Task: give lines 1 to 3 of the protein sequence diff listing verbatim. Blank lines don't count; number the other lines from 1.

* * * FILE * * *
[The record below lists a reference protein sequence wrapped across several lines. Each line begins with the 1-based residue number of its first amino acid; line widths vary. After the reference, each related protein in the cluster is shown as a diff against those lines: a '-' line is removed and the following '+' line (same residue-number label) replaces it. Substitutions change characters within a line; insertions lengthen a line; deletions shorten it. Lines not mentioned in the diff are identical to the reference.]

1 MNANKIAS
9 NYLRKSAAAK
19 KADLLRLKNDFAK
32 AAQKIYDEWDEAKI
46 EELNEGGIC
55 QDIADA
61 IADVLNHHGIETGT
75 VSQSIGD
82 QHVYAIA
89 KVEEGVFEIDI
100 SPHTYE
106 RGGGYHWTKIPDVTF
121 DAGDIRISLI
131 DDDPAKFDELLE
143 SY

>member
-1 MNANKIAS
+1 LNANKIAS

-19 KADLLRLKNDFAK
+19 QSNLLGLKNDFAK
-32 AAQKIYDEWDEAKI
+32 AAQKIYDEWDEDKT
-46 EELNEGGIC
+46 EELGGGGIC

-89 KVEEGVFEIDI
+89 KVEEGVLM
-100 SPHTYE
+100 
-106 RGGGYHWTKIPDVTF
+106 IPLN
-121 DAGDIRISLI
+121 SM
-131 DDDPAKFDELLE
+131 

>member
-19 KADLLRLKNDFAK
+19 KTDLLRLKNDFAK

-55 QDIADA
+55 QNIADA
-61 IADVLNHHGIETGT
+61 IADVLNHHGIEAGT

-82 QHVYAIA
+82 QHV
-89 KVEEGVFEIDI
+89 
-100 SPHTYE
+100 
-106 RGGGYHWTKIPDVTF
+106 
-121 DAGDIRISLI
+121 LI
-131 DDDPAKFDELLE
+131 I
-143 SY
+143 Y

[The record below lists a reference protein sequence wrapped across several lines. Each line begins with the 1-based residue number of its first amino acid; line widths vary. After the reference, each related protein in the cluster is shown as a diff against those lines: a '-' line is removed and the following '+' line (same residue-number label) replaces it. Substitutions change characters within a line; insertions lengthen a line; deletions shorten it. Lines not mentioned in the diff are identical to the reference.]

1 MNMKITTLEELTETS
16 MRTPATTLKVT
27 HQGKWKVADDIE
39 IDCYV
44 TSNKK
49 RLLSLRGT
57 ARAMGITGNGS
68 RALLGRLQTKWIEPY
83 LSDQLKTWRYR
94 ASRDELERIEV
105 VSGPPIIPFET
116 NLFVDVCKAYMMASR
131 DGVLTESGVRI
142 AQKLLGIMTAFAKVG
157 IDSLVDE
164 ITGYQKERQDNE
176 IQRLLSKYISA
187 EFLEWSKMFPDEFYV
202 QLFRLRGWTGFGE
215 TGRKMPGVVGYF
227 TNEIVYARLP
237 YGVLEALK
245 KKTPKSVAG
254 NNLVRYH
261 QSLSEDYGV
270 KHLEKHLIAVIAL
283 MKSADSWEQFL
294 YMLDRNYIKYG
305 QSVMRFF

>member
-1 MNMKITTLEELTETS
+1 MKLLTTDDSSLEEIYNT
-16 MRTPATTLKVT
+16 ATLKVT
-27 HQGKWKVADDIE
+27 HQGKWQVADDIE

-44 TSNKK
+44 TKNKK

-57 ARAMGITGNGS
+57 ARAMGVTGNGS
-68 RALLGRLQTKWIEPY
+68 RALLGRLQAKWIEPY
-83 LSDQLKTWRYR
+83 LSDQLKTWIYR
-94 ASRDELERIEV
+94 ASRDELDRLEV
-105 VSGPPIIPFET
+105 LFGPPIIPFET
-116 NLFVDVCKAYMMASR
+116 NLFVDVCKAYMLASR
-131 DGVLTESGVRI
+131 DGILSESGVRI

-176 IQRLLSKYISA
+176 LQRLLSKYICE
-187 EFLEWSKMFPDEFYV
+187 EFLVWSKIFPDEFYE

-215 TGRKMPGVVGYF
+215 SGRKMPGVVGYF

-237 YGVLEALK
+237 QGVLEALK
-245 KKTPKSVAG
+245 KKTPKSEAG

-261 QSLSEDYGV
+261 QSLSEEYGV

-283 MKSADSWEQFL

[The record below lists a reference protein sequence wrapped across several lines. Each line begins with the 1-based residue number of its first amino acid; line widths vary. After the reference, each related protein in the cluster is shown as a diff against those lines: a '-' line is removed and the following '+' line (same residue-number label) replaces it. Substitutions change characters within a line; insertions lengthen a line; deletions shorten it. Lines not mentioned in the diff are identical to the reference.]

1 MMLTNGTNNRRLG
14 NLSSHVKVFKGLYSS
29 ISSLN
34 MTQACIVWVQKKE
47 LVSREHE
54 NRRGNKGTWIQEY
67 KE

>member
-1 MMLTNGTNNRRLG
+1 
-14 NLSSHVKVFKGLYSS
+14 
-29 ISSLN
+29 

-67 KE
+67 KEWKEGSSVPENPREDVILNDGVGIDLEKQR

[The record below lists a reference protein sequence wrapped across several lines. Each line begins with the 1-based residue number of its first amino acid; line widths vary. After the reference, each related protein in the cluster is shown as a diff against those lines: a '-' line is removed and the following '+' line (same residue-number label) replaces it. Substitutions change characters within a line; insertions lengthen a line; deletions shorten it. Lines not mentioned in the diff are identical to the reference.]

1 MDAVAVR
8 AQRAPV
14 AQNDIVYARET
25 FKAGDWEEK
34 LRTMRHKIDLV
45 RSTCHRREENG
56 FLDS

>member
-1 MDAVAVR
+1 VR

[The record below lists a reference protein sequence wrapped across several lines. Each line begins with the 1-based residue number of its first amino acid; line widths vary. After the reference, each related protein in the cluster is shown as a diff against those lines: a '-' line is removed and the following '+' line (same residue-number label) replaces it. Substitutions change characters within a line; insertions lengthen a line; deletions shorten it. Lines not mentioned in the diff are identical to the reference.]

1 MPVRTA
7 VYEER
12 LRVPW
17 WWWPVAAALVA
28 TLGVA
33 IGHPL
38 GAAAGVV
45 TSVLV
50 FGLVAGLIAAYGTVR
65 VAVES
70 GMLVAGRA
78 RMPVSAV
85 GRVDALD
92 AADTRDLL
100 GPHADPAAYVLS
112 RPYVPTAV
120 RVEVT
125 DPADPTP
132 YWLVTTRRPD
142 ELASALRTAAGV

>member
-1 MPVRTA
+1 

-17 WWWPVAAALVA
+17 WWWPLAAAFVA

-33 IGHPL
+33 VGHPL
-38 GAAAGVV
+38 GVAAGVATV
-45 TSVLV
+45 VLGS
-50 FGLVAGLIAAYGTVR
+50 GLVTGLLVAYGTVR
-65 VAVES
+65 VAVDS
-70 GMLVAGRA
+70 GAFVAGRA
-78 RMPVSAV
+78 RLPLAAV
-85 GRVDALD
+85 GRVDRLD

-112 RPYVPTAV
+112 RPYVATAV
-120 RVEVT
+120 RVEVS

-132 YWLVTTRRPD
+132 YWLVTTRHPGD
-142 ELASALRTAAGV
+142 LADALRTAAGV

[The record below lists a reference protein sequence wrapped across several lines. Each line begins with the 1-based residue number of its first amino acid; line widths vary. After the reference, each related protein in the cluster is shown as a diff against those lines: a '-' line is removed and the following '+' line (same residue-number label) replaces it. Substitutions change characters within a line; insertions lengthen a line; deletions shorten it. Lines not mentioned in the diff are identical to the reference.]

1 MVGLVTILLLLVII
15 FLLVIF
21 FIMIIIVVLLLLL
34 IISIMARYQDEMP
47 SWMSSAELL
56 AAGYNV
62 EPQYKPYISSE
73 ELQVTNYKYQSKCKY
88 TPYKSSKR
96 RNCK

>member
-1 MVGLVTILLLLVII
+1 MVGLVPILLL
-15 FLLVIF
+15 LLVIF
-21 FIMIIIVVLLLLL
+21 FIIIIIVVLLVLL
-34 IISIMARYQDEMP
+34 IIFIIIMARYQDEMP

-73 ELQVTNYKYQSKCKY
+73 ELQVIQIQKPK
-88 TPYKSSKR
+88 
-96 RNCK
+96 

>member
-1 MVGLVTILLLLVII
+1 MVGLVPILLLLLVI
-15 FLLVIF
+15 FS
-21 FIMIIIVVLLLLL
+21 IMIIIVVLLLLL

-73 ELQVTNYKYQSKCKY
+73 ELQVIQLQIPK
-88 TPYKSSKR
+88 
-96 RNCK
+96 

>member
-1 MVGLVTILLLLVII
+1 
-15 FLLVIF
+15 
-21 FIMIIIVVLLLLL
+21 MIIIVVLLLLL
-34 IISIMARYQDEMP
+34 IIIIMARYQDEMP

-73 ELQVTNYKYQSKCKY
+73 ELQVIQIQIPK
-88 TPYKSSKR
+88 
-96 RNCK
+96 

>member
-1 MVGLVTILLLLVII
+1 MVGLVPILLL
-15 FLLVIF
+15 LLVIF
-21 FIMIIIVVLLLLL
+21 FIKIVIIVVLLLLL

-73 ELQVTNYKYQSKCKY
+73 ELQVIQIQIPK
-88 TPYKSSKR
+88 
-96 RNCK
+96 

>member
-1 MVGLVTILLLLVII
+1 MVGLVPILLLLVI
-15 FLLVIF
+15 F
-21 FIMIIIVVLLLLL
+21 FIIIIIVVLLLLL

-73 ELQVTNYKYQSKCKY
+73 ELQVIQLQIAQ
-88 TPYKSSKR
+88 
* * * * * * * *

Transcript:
[The record below lists a reference protein sequence wrapped across several lines. Each line begins with the 1-based residue number of its first amino acid; line widths vary. After the reference, each related protein in the cluster is shown as a diff against those lines: a '-' line is removed and the following '+' line (same residue-number label) replaces it. Substitutions change characters within a line; insertions lengthen a line; deletions shorten it. Lines not mentioned in the diff are identical to the reference.]

1 MNANKIAS
9 NYLRKSAAAK